I picked up the next three sets of gate components from K&S Railings yesterday afternoon and when I got home it was still early, so I thought I would get started on number 2. I pretty much followed the same process as with the first one and as expected, the second gate went much faster. I spent a bit of time trying to find a good way to put the end caps on and found that working on short sections and giving it some time to cool down seemed to work best. Other than that, the actual welding was pretty much identical to the first one. The first gate took me about 3 1/2 hours to complete, the second about 2 1/2 hours. Not bad.
This morning I got out to the shop around 9:30 and by 12:30 I had the remaining 2 gates welded up with just the end caps and cleanup to do. I took a lunch break and headed back into the shop to get them finished up around 1:30 and by 2:30 was done. Total time for the last 2, 4 hours. Not bad.
The last two gates I took a bit of a different approach and it seemed to work well. I got the frames tacked up on both of the gates, then installed the stiles in both frames, did the final welds on both units and finally the end caps on the units. I think that’s what cut down the time for the last 2 gates. I was able to just deal with a single task for both units and it kept me in the groove. Thanks Henry Ford!!
I do have one more gate to build but it’s an odd bugger (the initial 4 gates were all the same size) so I’ll have to pop out to the lake and see what I need in the way of pieces and how I’ll need to fabricate it.
So what have I learned with all this?
- My little welding bay and work area is waaaayyyyy too small to be fabricating anything large-ish on a regular basis (and the gates were only 30 x 32)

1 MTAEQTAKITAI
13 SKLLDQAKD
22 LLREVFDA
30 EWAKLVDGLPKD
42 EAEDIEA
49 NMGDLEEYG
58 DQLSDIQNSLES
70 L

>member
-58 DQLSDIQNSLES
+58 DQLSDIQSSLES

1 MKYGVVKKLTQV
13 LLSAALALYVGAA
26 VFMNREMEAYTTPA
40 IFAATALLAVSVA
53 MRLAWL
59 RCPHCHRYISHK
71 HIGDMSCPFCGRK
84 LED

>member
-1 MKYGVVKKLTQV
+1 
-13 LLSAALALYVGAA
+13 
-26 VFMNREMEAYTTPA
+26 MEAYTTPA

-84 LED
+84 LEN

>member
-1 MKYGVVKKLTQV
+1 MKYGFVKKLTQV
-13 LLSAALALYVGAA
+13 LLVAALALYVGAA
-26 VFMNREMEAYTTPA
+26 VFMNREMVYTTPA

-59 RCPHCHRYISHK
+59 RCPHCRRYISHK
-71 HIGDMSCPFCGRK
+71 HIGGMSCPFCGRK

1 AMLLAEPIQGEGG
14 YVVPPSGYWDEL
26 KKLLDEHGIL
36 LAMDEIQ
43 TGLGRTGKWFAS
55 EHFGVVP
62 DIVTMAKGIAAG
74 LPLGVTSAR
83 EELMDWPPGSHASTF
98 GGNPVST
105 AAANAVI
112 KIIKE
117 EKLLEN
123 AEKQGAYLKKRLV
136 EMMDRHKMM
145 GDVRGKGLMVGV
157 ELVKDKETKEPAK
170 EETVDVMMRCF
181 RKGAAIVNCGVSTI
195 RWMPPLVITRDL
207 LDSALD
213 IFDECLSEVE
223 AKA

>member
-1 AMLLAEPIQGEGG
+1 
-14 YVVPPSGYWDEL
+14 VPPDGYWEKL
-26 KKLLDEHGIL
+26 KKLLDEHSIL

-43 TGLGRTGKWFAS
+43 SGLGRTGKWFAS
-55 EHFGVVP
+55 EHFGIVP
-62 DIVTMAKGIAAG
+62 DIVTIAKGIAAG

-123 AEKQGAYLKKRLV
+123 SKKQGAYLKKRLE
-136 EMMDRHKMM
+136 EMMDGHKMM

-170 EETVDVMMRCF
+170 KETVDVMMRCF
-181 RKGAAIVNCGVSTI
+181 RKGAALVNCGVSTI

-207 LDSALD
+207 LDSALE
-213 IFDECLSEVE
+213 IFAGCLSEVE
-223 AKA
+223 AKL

- If I am doing anything like this again, definitely decide on the plan first. I kind of winged it this time as I wasn’t exactly sure what would work in the small space.
- Give yourself enough time. I set an artificial deadline of today to have the gates completed because I wanted Norm and Beck to be able to take them out to the lake tomorrow. I had no problem getting it done, but I did a little more shop work than I wanted to do today.
- Don’t let the internet scare you! There’s lots of threads of horror stories welding aluminum with a spool gun. I blew 1 tip and that was it. Oh yeah, and I had a crappy ground on one piece initially which had me scratching my head for a couple of minutes. Follow the basic rules for welding aluminum and everything will be okay.
- Be careful welding thin aluminum. It is easy to blow through (as evidenced by my initial welding of the end caps). I think if I had been able to practice on some 14 Ga. before I started I would have seen it coming 🙂
- I’d do it again.
Now on to something else. The rain has cleared up and I’m going for a bike ride tomorrow…